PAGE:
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What Leaders Need to Know About Feedback

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Successful leaders want to become more effective in every way. That is why many of them enroll in the Master of Science in Leadership degree program at Grand Canyon University. This senior-level business program combines business skills with the practice of servant leadership. It specifically focuses on communication, team-building and ethical business practices.

One area of leadership that falls within all of these realms is feedback. Feedback is an indicator that there are open lines of communication between a leader and their employees. Additionally, good feedback can improve team building and the sense of community. Feedback is a component of ethical business practices. When employees understand what they are doing well and what they need to improve on, they have options, versus employees who do not receive feedback and are fired or treated unjustly.

5 Ways Leaders Can Improve the Feedback Cycle

1. Make Feedback the Norm in Your Workplace

In many businesses, giving and receiving feedback can feel risky. Those giving feedback worry about how it is going to be taken. Those receiving feedback often do so with hostility due to negative experiences with feedback. When an environment focuses on feedback as a way toward company growth, a leader can establish a safe environment for all. By building an environment where feedback is taken and given with respect, your employees may become more curious and work together with more candor. This can introduce innovation and new ideas because the team is not afraid to fail in front of each other.

2. Ask for Feedback Yourself

This goes a long way toward building that safe environment of feedback. When the leader asks for feedback, they are showing vulnerability. They are also modeling what it means to receive feedback and actually consider its ramifications. A leader who asks for feedback demonstrates curiosity and the ability to listen and genuinely explore how your employees feel. By being open to feedback, you ensure that your employees communicate the important parts of the business process with you.

3. Know How to Ask for Feedback

Asking for feedback as a leader can build other people’s confidence. However, leaders need to learn how to ask for feedback skillfully. Simply asking, “What feedback do you have?” is unlikely to provide useful responses. Instead, leaders should be specific about the questions and areas for feedback that they are looking for. A leader might ask something like, “Was I clear when I shared my strategy in the meeting this morning?” or “Do you ever notice me interrupting people in meetings?” Leaders may also ask for feedback from the group about ideas rather than personal behaviors. They might ask open-ended questions such as, “What’s the worst that would happen if we tried X?”. This open-ended type of feedback helps employees feel safe in providing information because it is less personal than other types.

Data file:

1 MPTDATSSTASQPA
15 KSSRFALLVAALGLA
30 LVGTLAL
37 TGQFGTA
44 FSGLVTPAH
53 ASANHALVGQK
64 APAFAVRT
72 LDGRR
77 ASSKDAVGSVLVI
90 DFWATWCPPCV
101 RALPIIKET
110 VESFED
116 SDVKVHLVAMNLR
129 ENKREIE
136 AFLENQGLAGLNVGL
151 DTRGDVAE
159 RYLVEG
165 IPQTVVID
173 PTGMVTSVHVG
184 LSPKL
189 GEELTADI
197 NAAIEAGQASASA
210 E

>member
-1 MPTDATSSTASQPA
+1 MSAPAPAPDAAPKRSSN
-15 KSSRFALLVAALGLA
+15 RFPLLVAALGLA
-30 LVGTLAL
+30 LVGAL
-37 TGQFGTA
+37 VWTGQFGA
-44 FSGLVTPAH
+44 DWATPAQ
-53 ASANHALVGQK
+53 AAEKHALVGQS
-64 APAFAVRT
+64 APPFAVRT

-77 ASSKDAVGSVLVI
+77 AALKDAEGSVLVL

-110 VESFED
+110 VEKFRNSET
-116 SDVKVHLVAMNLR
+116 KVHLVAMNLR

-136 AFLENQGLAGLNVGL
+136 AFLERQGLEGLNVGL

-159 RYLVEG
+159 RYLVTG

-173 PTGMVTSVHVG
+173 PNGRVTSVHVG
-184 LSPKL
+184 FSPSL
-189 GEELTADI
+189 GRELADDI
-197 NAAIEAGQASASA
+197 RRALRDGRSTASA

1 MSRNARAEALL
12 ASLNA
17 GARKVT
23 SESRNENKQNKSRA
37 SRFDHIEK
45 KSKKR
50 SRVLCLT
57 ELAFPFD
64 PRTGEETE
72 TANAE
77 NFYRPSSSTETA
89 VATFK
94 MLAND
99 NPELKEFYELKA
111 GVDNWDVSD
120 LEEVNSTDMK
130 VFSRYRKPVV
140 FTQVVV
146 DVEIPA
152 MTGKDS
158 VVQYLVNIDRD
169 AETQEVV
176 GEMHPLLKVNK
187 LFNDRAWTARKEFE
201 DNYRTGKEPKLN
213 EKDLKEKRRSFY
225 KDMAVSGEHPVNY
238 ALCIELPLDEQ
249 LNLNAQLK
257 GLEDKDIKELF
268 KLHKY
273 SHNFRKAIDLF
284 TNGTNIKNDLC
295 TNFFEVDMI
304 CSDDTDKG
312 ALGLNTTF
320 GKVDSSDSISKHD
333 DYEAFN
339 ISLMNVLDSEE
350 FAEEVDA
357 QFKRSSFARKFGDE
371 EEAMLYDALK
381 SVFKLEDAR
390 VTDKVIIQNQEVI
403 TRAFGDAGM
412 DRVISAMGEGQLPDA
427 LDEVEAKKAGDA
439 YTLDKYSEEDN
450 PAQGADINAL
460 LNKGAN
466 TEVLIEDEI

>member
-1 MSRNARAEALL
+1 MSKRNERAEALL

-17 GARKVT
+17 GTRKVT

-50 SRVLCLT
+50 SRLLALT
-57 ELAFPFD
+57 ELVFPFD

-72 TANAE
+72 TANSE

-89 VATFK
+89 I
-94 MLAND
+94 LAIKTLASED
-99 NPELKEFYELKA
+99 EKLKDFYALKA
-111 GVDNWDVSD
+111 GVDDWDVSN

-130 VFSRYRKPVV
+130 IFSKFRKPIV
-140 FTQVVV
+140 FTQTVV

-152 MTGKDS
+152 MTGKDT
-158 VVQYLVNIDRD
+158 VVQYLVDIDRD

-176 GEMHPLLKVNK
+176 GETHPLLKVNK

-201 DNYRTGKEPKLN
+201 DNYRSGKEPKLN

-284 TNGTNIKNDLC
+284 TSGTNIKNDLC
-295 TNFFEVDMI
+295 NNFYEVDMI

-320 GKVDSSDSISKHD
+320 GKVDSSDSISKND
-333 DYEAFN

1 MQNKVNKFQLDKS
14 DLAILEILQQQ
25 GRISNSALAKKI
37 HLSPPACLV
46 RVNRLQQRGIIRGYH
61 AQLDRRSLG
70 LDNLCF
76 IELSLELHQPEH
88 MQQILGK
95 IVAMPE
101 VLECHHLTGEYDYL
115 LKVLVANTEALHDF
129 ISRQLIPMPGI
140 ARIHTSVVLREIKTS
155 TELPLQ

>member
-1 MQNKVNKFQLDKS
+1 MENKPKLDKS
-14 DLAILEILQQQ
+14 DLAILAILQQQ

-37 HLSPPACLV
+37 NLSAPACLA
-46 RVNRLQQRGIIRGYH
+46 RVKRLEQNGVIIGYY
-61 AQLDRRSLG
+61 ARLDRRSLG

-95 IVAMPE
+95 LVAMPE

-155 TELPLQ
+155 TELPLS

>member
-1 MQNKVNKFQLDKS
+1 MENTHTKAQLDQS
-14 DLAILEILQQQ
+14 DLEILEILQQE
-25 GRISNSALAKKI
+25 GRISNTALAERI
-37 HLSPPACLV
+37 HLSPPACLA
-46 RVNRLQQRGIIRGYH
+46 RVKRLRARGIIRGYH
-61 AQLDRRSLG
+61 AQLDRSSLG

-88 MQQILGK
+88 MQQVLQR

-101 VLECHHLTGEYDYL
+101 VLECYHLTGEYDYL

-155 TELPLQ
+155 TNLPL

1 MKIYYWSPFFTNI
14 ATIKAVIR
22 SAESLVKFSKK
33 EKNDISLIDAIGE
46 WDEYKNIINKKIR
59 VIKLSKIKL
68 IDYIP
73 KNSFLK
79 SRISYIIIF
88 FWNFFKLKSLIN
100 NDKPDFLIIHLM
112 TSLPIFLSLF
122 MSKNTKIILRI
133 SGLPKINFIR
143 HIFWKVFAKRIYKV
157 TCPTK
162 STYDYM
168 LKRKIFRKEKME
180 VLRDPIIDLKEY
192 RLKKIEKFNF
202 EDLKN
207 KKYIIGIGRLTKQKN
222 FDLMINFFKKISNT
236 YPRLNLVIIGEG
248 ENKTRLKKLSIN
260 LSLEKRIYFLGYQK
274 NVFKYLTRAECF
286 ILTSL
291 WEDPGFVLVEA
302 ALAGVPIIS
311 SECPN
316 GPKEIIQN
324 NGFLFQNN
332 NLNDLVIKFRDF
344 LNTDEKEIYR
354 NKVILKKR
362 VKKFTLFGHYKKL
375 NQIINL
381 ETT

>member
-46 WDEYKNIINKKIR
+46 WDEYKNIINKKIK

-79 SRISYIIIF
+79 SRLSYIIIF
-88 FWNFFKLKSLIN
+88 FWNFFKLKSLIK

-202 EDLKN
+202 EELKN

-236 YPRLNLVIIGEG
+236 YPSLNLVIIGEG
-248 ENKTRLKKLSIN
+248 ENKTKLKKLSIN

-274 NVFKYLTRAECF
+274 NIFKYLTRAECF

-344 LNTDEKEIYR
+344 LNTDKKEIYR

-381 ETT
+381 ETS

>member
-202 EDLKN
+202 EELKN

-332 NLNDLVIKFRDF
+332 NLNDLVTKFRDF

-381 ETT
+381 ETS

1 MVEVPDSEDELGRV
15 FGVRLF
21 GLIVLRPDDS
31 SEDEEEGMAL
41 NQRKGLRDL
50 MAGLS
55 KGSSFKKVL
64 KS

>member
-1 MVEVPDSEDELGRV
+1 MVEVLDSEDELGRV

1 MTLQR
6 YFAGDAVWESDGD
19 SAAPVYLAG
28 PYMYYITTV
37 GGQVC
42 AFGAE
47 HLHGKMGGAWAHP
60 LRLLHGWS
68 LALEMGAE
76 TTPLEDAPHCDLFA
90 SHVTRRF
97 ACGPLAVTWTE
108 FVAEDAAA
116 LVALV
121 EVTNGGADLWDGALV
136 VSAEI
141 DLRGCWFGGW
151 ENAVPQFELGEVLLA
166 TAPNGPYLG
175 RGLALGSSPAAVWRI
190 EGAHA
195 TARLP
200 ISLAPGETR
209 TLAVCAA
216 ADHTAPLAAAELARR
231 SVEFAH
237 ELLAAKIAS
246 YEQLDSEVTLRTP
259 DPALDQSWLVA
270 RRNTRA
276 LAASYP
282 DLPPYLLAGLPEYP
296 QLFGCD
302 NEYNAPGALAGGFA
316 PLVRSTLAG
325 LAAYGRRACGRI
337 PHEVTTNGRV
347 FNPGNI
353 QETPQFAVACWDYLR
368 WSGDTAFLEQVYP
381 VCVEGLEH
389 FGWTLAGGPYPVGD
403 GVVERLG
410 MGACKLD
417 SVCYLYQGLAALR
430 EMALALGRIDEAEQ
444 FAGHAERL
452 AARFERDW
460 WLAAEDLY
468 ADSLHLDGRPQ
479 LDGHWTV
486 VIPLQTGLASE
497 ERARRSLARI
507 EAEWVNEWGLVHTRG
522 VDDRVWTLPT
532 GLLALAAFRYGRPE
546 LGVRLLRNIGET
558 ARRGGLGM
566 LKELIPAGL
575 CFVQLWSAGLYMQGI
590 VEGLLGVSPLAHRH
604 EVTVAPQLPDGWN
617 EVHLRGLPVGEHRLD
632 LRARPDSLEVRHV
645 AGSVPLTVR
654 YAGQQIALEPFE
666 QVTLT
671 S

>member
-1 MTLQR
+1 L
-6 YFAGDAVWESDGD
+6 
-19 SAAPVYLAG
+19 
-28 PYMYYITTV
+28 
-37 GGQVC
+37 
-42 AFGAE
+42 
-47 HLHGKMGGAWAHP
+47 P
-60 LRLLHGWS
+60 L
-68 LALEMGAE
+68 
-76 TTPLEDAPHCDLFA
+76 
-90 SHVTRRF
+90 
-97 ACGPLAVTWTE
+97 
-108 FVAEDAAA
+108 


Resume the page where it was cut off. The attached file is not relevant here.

4. Give and Receive Both Positive and Negative Feedback

As a leader, it is important that you support your employees by praising them for their accomplishments as well as progress. In addition, they need to hear areas where they can still work on improving. You should also ask for this type of information about yourself. Of course, it is generally the bad stuff that leaders want to hear. Because they are constantly trying to improve, leaders want to know what to work on. It can feel less useful to some leaders to hear positive feedback. However, positive feedback from your employees lets you know what you are doing right and what you should continue to do.

5. Teach Your Employees How to Receive Feedback

Because people may have had traumatic experiences with negative feedback in past work environments, they often fear receiving it. In order to get everyone to a place where feedback is just another part of the job, a leader needs to train their employees on how to receive feedback. This includes teaching them to listen and give their full attention to what is being said. That means they should not be distracted by phones, laptops or impending meetings. They should also learn to not debate or defend themselves when receiving feedback. The point is to be self-aware and notice the tendency to be defensive.

When an employee reacts defensively, it decreases the likelihood of a person offering feedback in the future. This is why people need to be taught to accept feedback without too much emotional reaction. Finally, employees should be taught to accept feedback with gratitude. When they do, they will understand that feedback is given to help improve their skills and to make the workplace better.

If you are ready to lead a group of people in being excellent with feedback, the Master of Science in Leadership Grand Canyon University maybe just the right program for you. Find out more today.